nestle, roche. not really gaining quite enough to bring the stocks 600 up which is currently down about .06. 2/3 of 1%. let's talk a little geopolitical action here. meet premier li will with angela merkel this afternoon as she continues her pivot away from the u.s. and towards asia after yesterday's meeting with modi. li meet with may need the relationship s much as merkel as he tries to maintain china's ambitious targets. economists warn a slowdown in growth is coming from china even as the p.m.i. data held up for may. we got that out this morning. pretty positive surprise. what do you think about china? ok, we got a big sigh of relief with the p.m.i. and a move in assets in asia. does the chinese growth, does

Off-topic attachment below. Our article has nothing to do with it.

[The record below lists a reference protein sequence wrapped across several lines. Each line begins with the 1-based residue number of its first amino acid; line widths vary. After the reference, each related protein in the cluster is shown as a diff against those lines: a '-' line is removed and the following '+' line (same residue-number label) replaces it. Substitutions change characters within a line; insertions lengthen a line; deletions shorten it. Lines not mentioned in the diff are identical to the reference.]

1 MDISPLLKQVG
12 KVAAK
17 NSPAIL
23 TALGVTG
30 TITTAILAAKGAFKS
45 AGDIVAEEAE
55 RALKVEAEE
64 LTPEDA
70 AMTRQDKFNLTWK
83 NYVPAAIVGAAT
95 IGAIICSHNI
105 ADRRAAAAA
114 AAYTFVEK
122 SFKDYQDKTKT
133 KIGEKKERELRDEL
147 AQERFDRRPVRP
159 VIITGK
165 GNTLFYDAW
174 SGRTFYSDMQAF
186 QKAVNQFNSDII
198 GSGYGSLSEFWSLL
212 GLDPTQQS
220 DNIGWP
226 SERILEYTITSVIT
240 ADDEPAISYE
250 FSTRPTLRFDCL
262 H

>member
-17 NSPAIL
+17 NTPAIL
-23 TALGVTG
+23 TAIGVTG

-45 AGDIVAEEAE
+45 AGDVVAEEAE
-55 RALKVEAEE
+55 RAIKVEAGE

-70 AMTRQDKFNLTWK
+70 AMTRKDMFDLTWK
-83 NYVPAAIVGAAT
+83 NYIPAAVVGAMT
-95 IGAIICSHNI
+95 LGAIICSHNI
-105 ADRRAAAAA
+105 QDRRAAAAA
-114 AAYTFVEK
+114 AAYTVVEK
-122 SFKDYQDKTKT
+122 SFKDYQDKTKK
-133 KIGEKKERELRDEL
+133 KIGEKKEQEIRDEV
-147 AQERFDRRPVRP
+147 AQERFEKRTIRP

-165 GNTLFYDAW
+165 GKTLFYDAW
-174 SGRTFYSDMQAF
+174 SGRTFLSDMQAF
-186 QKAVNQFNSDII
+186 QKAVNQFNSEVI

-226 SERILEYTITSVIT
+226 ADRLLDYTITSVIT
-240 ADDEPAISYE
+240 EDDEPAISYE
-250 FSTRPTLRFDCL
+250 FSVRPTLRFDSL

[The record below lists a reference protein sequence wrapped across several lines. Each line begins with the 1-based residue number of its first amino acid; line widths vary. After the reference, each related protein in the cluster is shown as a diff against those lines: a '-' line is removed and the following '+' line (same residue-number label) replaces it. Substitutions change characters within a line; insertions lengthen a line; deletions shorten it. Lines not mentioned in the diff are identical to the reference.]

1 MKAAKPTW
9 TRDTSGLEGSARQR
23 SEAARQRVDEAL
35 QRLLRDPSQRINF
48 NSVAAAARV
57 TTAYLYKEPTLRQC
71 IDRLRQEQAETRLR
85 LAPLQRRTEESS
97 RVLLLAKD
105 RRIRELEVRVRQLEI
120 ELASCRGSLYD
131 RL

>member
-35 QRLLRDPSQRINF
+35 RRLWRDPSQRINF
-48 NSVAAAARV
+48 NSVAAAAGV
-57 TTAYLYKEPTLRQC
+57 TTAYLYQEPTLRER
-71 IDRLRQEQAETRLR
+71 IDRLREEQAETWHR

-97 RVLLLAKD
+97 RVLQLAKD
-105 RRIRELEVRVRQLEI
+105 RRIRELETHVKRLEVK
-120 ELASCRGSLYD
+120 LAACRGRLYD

the landing look like it is going to be a smooth and soft one? >> our team in hong kongs that been concerned about the slowdown in china for the second half for quite sometime. it is a very legitimate concern. the economy has been motoring along q 1, about 7% growth or close to 7% growth and they do need to slow things down a bit. i guess the underlying concern in the market rightly is whether the chinese will be able to modulate the growth rate and fine tune this tightening. i think in the end, if there is some overtightening, they are going to ease up and accelerate again at some point because the growth target is very important. 6.5. inflation which has been rising sharply, they are bringing that back under control. they are doing a much different kind of job for china and for the world economy than they were doing in 2015. remember back then we were quite concerned, everybody was